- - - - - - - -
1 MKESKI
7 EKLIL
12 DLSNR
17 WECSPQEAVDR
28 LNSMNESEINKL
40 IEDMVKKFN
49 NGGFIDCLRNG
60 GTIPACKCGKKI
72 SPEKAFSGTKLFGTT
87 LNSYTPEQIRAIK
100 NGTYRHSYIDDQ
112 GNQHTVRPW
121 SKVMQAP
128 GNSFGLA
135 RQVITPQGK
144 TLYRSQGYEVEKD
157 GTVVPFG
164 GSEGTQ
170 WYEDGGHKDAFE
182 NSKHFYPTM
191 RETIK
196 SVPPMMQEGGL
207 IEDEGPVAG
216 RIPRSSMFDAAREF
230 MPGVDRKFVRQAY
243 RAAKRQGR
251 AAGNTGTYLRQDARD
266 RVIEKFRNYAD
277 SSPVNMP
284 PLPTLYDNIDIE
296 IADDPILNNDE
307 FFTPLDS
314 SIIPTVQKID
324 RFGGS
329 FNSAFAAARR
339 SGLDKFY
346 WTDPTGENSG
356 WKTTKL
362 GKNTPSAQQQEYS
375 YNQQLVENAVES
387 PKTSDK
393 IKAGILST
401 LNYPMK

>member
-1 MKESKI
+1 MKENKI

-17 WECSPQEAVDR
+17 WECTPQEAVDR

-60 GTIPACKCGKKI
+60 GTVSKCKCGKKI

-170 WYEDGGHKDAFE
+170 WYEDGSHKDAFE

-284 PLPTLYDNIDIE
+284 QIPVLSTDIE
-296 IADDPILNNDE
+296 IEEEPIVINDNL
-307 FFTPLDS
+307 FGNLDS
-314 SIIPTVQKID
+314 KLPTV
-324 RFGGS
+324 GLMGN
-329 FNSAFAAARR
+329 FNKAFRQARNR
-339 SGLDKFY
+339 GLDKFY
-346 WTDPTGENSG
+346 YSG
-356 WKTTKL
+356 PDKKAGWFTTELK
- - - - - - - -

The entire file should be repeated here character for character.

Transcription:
1 MKESKI
7 EKLIL
12 DLSNR
17 WECSPQEAVDR
28 LNSMNESEINKL
40 IEDMVKKFN
49 NGGFIDCLRNG
60 GTIPACKCGKKI
72 SPEKAFSGTKLFGTT
87 LNSYTPEQIRAIK
100 NGTYRHSYIDDQ
112 GNQHTVRPW
121 SKVMQAP
128 GNSFGLA
135 RQVITPQGK
144 TLYRSQGYEVEKD
157 GTVVPFG
164 GSEGTQ
170 WYEDGGHKDAFE
182 NSKHFYPTM
191 RETIK
196 SVPPMMQEGGL
207 IEDEGPVAG
216 RIPRSSMFDAAREF
230 MPGVDRKFVRQAY
243 RAAKRQGR
251 AAGNTGTYLRQDARD
266 RVIEKFRNYAD
277 SSPVNMP
284 PLPTLYDNIDIE
296 IADDPILNNDE
307 FFTPLDS
314 SIIPTVQKID
324 RFGGS
329 FNSAFAAARR
339 SGLDKFY
346 WTDPTGENSG
356 WKTTKL
362 GKNTPSAQQQEYS
375 YNQQLVENAVES
387 PKTSDK
393 IKAGILST
401 LNYPMK

>member
-1 MKESKI
+1 MKENKI

-17 WECSPQEAVDR
+17 WECTPQEAVDR

-60 GTIPACKCGKKI
+60 GTVSKCKCGKKI

-170 WYEDGGHKDAFE
+170 WYEDGSHKDAFE

-284 PLPTLYDNIDIE
+284 QIPVLSTDIE
-296 IADDPILNNDE
+296 IEEEPIVINDNL
-307 FFTPLDS
+307 FGNLDS
-314 SIIPTVQKID
+314 KLPTV
-324 RFGGS
+324 GLMGN
-329 FNSAFAAARR
+329 FNKAFRQARNR
-339 SGLDKFY
+339 GLDKFY
-346 WTDPTGENSG
+346 YSG
-356 WKTTKL
+356 PDKKAGWFTTELK